Washington (April 16, 2004) -- The Justice Department asked a federal court in Las Vegas to issue a temporary restraining order against a Las Vegas-based telemarketing firm that it alleges sold fraudulent tax schemes that have bilked the Treasury out of an estimated $324 million.
 
In a civil lawsuit filed this week in U.S. District Court, the DOJ alleges that National Audit Defense Network, known as NADN, sold fraudulent tax schemes -- including phony Web site businesses -- to an estimated 100,000 customers. The suit also names 13 individuals and three other companies: ALR Inc. (operating under the name Success Matrix Group), Free Trade Enterprises (operating under the name Oryan Management), and ADA Adventure.
 
The suit asks the court to permanently bar NADN and four of the individual defendants from preparing federal income tax returns for others, and to order the defendants to turn over their customer lists.
 
The Justice Department alleges that NADN runs a “tax-scam boiler room” that sells bogus Web sites, home-based businesses and “incorporation” packages designed to help customers claim improper tax deductions and credits. The “Web sites” are allegedly designed to help customers claim to have a business with a Web site, and then improperly claim tax deductions and credits for supposedly “modifying” the site to comply with the Americans with Disabilities Act. According to court papers, NADN charges customers $2,495 to make sham Web site modifications and adds a sham $7,980 promissory note to artificially raise the cost to $10,475. NADN allegedly tells buyers that they can use that inflated cost to claim a $5,000 ADA income tax credit and a $5,475 business tax deduction. The DOJ says that purchasers never actually received their own Web site or their own ADA modifications. Instead, NADN allegedly sold one Web site 17,000 times and modified it once while charging each purchaser for supposed separate modifications -- which the DOJ said were largely useless to disabled computer users.
 
The suit also alleges that NADN sells a sham home-business tax scam, and tells purchasers that they can deduct the cost of non-deductible personal expenses such as meals, travel and housing. Both ADA tax-credit schemes and home-based business scams were included in the Internal Revenue Service's list of “dirty dozen” tax schemes.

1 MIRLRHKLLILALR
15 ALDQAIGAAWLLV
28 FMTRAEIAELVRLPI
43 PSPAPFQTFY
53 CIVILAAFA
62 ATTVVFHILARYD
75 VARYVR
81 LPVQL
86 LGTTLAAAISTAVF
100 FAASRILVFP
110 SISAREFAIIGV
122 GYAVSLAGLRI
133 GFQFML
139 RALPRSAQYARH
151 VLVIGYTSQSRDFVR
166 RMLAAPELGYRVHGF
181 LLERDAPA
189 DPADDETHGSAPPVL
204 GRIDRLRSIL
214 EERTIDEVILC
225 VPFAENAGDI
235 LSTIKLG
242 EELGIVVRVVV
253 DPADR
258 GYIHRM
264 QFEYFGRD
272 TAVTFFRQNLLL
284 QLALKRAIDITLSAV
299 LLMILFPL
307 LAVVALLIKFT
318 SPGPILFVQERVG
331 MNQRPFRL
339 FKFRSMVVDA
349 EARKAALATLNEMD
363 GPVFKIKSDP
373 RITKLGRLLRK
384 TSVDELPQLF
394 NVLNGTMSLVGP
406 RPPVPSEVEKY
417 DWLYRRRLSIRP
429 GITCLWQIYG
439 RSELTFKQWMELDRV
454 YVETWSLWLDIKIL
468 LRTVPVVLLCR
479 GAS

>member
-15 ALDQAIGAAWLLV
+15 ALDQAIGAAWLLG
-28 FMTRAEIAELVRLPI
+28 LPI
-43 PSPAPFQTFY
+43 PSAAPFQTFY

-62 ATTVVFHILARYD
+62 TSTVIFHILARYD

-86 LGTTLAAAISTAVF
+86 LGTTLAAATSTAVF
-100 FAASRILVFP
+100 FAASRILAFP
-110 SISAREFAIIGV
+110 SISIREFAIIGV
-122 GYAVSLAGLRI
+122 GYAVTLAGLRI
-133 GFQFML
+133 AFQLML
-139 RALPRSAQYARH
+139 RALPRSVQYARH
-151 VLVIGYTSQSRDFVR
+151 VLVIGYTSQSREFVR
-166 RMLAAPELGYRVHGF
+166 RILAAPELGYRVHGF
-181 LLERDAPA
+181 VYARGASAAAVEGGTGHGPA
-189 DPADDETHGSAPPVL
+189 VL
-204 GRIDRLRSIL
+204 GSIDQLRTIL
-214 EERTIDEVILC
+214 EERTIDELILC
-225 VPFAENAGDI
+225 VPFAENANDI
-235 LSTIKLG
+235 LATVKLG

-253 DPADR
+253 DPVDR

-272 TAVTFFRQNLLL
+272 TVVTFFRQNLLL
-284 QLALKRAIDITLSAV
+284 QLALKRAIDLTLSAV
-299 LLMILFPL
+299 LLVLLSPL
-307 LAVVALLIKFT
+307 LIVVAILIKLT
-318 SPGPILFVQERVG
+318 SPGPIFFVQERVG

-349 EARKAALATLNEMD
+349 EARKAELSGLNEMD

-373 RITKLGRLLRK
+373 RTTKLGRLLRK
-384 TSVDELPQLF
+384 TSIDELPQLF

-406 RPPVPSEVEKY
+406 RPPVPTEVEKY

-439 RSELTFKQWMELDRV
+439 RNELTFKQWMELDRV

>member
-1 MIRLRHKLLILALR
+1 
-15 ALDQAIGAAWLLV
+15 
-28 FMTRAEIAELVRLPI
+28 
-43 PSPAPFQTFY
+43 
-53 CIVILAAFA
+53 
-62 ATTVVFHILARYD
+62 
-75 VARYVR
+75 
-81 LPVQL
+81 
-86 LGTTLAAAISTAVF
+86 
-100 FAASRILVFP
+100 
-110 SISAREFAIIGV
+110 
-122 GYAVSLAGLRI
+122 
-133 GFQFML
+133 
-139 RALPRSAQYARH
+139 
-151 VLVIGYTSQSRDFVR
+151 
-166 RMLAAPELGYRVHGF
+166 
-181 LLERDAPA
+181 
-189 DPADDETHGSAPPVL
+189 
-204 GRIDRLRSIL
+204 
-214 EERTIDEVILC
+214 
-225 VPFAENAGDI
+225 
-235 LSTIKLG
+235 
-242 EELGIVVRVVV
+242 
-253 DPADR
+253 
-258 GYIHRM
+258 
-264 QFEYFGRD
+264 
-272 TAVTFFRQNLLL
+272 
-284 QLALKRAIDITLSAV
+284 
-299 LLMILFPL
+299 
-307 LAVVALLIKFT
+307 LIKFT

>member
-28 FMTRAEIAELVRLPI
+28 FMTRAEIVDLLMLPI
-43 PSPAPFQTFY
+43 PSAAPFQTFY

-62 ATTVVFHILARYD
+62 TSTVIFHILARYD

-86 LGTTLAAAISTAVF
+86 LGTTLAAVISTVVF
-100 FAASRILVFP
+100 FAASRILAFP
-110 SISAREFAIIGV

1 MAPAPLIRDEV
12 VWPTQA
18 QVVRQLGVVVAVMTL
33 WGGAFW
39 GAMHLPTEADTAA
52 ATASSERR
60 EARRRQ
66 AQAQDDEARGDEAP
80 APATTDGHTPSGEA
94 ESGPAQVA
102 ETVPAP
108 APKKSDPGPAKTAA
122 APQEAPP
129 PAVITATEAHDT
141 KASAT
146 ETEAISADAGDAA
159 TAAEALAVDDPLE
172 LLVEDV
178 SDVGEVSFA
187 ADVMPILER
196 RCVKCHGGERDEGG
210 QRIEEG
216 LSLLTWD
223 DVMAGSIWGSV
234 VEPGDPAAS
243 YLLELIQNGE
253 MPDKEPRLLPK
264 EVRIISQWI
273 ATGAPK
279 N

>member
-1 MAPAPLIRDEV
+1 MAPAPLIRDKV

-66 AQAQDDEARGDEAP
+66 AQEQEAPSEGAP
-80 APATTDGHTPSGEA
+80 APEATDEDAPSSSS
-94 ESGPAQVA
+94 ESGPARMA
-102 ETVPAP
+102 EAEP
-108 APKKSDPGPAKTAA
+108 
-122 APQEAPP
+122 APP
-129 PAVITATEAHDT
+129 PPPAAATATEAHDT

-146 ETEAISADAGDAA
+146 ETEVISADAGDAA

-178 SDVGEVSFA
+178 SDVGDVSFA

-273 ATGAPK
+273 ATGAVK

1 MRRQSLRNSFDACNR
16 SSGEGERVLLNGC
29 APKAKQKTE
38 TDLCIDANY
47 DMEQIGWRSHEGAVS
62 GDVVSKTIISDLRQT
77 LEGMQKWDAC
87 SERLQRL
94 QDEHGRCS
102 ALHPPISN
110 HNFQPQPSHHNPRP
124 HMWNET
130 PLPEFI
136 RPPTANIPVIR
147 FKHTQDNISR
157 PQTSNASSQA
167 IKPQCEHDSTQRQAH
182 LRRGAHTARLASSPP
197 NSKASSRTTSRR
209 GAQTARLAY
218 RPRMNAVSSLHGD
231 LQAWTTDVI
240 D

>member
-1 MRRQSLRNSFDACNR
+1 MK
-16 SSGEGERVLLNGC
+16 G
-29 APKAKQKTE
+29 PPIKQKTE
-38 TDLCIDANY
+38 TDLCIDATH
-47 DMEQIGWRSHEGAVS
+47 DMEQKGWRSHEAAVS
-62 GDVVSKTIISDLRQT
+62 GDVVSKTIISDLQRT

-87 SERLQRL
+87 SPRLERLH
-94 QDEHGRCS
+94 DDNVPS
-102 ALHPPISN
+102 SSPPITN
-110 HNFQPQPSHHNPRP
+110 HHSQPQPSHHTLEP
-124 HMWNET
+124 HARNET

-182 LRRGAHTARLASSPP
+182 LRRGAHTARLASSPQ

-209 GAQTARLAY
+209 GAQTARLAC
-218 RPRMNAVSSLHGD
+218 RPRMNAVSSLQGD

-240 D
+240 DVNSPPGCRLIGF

The company did not return calls for comment by press time. On its Web site, www.awayirs.com, NADN claims to offer "guaranteed tax savings strategies designed by former IRS agents;" "high quality, low cost audit defense for existing tax problems," and "free audit defense for problems arising after you become a client (no matter what year)." The site also says that the company has a 100 percent success rate with IRS offers-in-compromise and a nationwide network of former IRS agents, auditors, CPAs and enrolled agents.
 
The DOJ complaint also alleges that NADN misleads prospective customers about the tax savings they can get by having NADN help them set up Nevada corporations. According to the complaint, Free Trade Enterprises, doing business as Oryan Management, originated the Web site-based ADA tax scam in 2000. The DOJ said that Oryan and four of the individual defendants agreed to an injunction barring them from selling the Web site scheme or any other arrangement that "misrepresents the tax benefits from using the arrangement."
 
The lawsuit named Las Vegas-area residents Robert Bennington, Weston J. Coolidge, Alan L. Rodrigues, Adam Mangabang, Lee Panelli, Christine Reid, Jeffrey Klingenberg, Rich Klingenberg and Marie Orie, and California residents Daniel W. Porter of Chino, Robert Goetsch of Hayward, Michelle M. Hernandez of Upland, and Joseph Prokop of Mt. Baldy.
 
The Federal Trade Commission filed a complaint against the company in January 2002 that charged that the firm failed to live up to its refund guarantees and failed to give refunds in a timely manner. The FTC's case against the company is ongoing, according to staff attorney Janice Charter. The FTC has a preliminary injunction against the company that it hopes will be made permanent. Charter added that the FTC's case has been "complicated" by the fact that the company filed for bankruptcy last June. "That affects our ability to get any monetary relief," she said.
 
-- Melissa Klein Aguilar

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